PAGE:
Frequent Questions


Click on the questions below to reveal each respective answer.

  • A funeral directors primary responsibility is to provide dignified, professional care to the person who has died and their family. Starting with transferring the deceased to the funeral home
  • Arrange and prepare death certificates
  • Work with any insurance agencies, social development, last post fund to ensure that necessary paperwork is filed for receipt of benefits
  • Prepare and submit obituary to the newspapers of your choice
  • Complete any necessary preparation of the deceased including embalming
  • Assist the family with funeral arrangements and selection of a casket, urn and/or cremation/fingerprint jewelry 
  • Arrange a reception either at the funeral home or a place of the families choosing
  • Arrange the opening and closing of the grave with the cemetery, if a burial is to be performed 
  • Coordinate with clergy and musicians if a funeral or memorial service is to be held
  • Provide aftercare, or grief support to the bereaved
  • Assist the family with monument design, purchase and lettering

  • Call the funeral home (set a time to come meet with a funeral director to make final arrangements)
  • Bring the following information to the arrangement to complete the vital statistic requirements and obituary 
  1. Birth Place
  2. Social Insurance Number
  3. Medicare Number
  4. Father’s Name
  5. Mother’s Name (Maiden Name)
  6. Parents birth places
  7. Marital status
  8. Next of kin (name and address)
  9. Surviving family members names and family members that have predeceased them

Embalming sanitizes and preserves the body. Embalming makes it possible to lengthen the time between death and the final disposition, allowing family members time to arrange and participate in the type of service most comforting to them.

Embalming can help restore a more natural appearance, especially in circumstances where the deceased has been ill for some time. 

Embalming is not required by law in certain circumstances. However, embalming may be necessary if you select certain funeral arrangements, such as a funeral with viewing or should your loved one need to travel from province to province or by countries. If you do not want embalming, you have the right to choose an arrangement that does not require embalming to take place, such as direct cremation or immediate burial.

Today, there are many different types of memorial options from which to choose. Memorialization is a time-honored tradition that has been practiced for centuries. A memorial serves as a tribute to a life lived and provides a focal point for remembrance, as well as a record for future generations. The type of memorial you choose is a personal decision.

It really depends entirely on how you wish to commemorate a life. One of the advantages of cremation is that it provides you with increased flexibility when you make your funeral and cemetery arrangements. You might, for example, choose to have a funeral service before the cremation; a memorial service at the time of cremation or cremation can take place after a visitation with the urn present for the service. A simple committal service at the final disposition of cremated remains is also an option. (One should note, that in the province of New Brunswick cremation cannot take place before a legislated 48 hour waiting period has elapsed). Funerals, memorial services or celebration of life ceremonies can be held in a place of church, worship, a funeral home, residence or a public facility of your choice.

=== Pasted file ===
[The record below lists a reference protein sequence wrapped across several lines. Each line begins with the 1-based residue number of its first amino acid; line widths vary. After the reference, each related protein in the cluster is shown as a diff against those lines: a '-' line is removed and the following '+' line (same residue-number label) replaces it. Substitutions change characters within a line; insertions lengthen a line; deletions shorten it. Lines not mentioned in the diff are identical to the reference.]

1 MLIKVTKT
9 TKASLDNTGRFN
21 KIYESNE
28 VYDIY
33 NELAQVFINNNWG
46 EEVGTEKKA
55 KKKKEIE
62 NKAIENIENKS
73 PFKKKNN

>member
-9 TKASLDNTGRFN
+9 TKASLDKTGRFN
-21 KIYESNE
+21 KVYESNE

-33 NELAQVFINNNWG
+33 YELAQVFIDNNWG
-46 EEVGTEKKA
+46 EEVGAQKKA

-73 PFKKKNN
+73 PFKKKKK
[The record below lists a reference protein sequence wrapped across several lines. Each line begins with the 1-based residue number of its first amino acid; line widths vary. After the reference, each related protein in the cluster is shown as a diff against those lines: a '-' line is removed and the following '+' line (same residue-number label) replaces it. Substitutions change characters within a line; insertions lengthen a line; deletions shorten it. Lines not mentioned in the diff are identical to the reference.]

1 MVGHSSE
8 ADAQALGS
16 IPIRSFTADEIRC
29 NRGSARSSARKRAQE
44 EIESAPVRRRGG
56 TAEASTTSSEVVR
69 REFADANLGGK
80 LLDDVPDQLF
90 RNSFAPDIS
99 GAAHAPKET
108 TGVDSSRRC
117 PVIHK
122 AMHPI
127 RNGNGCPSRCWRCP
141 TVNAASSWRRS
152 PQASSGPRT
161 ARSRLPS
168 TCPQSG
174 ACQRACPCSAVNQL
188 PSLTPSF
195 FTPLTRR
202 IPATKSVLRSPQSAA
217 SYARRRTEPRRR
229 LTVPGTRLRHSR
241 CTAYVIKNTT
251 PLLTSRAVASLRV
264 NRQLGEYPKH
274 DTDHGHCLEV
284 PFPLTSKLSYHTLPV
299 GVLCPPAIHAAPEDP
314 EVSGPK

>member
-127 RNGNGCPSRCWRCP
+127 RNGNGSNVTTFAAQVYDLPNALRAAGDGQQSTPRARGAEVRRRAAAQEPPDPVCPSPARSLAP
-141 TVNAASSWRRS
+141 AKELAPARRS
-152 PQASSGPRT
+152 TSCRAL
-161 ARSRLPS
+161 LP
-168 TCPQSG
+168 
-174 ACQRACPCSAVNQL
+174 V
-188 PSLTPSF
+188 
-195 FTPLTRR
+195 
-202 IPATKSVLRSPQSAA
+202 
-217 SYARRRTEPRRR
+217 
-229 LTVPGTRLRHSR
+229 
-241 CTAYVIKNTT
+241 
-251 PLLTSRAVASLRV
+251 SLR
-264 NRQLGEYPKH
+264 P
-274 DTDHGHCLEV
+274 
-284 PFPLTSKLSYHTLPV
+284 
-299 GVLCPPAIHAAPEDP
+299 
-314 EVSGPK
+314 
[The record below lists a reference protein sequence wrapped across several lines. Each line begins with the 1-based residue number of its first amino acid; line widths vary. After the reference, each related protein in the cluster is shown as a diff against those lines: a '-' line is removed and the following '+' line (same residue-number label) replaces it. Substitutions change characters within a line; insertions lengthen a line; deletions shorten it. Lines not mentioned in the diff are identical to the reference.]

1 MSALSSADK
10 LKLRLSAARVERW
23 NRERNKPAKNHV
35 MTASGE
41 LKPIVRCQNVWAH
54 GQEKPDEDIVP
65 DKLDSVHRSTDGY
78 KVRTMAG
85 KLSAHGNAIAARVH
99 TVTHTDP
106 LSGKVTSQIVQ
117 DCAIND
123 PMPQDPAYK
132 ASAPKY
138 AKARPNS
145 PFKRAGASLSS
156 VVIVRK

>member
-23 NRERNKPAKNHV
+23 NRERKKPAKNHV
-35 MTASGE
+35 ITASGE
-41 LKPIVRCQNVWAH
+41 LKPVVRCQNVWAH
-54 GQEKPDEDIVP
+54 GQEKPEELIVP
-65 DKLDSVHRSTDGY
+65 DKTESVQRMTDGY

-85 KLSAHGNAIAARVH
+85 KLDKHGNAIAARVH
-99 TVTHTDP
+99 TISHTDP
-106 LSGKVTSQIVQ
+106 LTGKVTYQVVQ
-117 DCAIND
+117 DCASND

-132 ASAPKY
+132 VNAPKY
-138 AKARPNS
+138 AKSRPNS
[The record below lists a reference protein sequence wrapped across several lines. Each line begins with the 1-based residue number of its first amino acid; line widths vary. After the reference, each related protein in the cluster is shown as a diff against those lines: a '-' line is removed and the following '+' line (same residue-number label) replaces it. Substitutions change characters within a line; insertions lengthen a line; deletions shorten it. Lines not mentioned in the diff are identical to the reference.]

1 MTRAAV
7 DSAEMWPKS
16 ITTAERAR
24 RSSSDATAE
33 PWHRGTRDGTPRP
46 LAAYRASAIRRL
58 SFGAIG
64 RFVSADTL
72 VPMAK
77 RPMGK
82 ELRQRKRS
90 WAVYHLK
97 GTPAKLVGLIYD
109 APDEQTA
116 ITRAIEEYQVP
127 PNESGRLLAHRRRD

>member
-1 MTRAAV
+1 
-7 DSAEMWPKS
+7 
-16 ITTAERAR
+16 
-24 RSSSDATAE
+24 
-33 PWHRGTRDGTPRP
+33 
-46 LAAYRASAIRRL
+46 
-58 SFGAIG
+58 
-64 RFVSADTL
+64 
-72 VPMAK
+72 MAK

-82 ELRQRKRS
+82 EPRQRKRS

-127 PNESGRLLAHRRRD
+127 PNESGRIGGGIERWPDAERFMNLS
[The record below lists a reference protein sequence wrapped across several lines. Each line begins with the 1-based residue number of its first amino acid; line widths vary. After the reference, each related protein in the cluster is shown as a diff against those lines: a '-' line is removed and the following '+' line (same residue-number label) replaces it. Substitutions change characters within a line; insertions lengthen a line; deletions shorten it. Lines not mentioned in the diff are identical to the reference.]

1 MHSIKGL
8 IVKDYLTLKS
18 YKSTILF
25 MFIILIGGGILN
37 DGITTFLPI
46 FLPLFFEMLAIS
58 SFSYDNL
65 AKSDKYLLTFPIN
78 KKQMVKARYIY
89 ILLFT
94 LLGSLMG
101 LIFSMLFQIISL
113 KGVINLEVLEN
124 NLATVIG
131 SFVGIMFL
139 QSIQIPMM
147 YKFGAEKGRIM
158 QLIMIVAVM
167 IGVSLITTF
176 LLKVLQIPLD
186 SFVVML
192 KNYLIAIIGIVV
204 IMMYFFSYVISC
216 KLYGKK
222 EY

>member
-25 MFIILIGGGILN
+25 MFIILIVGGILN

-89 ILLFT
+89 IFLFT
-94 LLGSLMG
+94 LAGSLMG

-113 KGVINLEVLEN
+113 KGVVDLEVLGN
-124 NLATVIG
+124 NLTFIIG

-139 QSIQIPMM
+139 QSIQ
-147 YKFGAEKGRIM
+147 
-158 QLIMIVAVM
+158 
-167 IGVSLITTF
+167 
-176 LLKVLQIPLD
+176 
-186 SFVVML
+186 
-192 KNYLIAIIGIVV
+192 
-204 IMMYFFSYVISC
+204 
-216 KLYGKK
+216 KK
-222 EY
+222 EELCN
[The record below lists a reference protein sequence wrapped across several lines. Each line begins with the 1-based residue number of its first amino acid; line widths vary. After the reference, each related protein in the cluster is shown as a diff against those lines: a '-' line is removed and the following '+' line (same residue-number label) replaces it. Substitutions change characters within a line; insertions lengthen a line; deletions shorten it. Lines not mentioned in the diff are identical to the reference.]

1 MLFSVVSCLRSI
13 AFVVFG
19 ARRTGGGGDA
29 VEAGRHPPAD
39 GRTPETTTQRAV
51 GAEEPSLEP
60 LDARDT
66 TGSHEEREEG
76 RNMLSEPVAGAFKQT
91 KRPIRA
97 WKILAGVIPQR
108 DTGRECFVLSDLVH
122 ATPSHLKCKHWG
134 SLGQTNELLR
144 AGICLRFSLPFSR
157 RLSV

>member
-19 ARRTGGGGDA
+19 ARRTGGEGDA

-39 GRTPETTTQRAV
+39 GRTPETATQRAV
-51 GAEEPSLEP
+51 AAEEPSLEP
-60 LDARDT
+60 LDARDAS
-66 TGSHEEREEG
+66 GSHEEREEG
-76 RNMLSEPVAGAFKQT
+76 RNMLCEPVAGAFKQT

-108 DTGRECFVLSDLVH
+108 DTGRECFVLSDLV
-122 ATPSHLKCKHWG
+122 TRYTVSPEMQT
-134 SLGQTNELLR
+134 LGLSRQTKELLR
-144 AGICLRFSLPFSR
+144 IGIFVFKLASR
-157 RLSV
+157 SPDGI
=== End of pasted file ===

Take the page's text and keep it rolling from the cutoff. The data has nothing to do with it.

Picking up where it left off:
With cremation, your options are numerous

  • You might choose ground burial of the cremains with an urn in a cemetery plot. Cremation niches in columbarium’s are also available at many cemeteries with the benefits of above ground placement of remains. And depending upon the cemetery's policy, you may be able to save a grave space by having the cremains buried on top of the casketed remains of your spouse, or other family member. Many cemeteries allow for multiple cremated remains to be interred in a single grave space.
  • Retained by a family member, usually in an urn
  • If you wish to have your ashes scattered somewhere, it is important to discuss your wishes ahead of time with the person or persons who will actually do this for you. The services can be as formal or informal as you like and your ashes can be scattered on private property, or at a place that was significant to you and/or your family. (It would always be advisable to check for local regulations regarding scattering in a public place-your funeral director can help you with this.)

In the days following a loss, there are numerous tasks that should be completed. This can include protecting your loved ones estate from identity theft and notifying government agencies of the death. Our extensive aftercare program can help you determine your particular needs. Your funeral director would be honoured to meet with you to alleviate any stress estate settlement may pose.

There are options available that your funeral director can help you with, including:

  • Determine if your loved one qualifies for any benefits. Your funeral director can guide you through applications for assistance through organizations like the Last Post Fund, The Department of Social Development and Canada Pension, Survivors and Children’s Benefits. 
  •  Review all pensions and insurance policies, including life insurance. Some life insurance policies have coverage clauses for funeral related costs. 

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